Friday, December 19, 2008

Antikythera mechanism working model

"The Antikythera mechanism has fascinated both scientists and people with a singular obsession with brass and the idea that aliens held architectural design workshops for the ancient Egyptians, since its discovery in 1901 in a wreck off the Greek island of Antikythera, between Kythera and Crete. Dated to about 150–100 BC, the mechanism has been described as the first mechanical computer, and calculated the position of the Sun, Moon, and other astronomical information such as the location of other planets as well as allowing for rudimentary spreadsheets and solitaire.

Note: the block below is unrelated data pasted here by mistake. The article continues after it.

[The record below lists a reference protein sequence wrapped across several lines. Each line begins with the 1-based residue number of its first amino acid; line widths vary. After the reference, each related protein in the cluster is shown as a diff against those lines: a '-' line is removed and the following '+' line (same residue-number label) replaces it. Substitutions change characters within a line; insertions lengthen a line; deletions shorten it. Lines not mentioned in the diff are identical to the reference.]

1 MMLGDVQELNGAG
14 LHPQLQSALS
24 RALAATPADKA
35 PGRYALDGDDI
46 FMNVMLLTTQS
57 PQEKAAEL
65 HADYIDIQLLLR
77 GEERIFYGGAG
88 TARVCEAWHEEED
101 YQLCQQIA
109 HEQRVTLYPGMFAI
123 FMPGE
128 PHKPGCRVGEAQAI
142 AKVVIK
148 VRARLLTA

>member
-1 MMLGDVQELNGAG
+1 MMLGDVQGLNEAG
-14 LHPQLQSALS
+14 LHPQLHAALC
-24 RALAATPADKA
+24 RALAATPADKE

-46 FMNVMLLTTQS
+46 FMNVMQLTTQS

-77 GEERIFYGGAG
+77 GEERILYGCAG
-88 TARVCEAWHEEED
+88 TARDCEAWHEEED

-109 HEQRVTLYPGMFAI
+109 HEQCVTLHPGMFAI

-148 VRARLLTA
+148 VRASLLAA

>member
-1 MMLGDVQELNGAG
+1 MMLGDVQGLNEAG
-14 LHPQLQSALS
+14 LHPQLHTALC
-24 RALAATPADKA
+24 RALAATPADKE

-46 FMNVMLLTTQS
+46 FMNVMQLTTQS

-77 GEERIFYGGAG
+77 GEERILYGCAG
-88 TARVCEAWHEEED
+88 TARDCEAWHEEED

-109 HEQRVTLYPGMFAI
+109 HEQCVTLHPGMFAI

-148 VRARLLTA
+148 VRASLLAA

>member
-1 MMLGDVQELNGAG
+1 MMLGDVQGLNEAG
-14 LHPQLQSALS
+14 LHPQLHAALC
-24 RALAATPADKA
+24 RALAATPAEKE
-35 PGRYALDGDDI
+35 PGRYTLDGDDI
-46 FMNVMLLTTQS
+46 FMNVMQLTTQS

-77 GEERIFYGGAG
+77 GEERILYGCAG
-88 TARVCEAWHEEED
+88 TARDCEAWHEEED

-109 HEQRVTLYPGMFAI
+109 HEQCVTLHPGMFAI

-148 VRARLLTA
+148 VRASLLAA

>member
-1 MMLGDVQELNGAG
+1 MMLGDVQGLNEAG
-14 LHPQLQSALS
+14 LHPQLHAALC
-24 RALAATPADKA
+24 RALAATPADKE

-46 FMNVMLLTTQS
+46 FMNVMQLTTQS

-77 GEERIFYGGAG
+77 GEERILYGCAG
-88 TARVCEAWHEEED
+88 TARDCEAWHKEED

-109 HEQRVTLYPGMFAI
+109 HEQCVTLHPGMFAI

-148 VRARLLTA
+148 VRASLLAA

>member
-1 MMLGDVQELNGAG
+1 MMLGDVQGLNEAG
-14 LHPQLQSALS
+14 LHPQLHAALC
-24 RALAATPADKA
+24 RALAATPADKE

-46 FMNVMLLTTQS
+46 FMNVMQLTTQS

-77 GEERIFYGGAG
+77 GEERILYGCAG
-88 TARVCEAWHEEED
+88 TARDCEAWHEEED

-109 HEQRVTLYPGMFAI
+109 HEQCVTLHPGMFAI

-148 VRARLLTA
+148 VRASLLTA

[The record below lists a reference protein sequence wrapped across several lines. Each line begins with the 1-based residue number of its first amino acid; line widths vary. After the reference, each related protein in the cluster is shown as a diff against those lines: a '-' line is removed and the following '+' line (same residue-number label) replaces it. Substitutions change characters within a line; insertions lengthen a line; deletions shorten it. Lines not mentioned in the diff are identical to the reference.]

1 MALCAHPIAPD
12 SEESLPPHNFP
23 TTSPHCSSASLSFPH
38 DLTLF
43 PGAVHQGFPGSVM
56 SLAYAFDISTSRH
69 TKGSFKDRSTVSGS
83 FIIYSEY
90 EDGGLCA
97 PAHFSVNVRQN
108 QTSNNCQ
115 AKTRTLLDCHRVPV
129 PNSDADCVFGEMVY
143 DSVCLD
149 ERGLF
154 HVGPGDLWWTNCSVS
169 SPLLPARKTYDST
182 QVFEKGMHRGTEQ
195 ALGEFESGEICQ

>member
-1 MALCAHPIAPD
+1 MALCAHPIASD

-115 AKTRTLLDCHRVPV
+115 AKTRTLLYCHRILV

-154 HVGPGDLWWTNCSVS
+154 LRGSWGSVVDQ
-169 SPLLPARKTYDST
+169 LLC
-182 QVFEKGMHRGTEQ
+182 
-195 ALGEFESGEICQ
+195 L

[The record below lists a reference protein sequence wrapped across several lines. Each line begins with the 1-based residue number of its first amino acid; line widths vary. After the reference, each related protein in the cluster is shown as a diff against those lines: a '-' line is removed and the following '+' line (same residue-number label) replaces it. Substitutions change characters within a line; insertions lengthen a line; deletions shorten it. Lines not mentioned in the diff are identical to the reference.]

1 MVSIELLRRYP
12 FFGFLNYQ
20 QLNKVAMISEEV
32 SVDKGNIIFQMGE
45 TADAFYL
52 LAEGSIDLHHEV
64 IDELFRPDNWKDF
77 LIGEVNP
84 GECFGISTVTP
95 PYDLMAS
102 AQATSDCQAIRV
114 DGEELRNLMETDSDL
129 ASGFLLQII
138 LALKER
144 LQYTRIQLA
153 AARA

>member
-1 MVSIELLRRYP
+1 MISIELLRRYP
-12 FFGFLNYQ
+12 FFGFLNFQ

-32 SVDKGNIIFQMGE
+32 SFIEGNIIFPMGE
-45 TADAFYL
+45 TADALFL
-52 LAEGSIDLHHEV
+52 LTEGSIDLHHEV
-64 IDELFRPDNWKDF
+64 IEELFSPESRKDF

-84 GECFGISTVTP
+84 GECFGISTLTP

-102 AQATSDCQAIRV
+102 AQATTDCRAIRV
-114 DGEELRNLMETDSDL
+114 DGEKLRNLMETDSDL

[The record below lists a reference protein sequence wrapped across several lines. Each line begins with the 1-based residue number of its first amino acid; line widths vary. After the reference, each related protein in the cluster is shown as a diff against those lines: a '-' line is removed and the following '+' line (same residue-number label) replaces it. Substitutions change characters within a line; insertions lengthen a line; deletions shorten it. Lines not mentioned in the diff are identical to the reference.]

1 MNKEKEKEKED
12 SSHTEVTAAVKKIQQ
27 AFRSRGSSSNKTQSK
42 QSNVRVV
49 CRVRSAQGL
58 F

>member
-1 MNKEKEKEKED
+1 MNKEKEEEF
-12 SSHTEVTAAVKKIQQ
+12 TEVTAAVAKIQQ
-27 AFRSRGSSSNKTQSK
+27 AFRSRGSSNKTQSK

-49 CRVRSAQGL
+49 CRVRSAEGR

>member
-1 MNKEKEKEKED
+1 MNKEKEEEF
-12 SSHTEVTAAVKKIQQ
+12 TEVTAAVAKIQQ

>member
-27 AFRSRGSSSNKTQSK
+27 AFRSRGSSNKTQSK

Here Michael Wright, of the Imperial College London and noted Antikythera devotee, demonstrates his working model of the mechanism, gleaned from years of study and x-ray imaging. It should be noted that Wright was unable to reconcile all of the known gears found in the mechanism. Solitaire enthusiasts take heart, for Wright remains on the case with the help of The Antikythera Mechanism Research Project.

Antikythera mechanism working [YouTube]"

Posted by Ross Rosenberg on ECTOPLASMOSIS!

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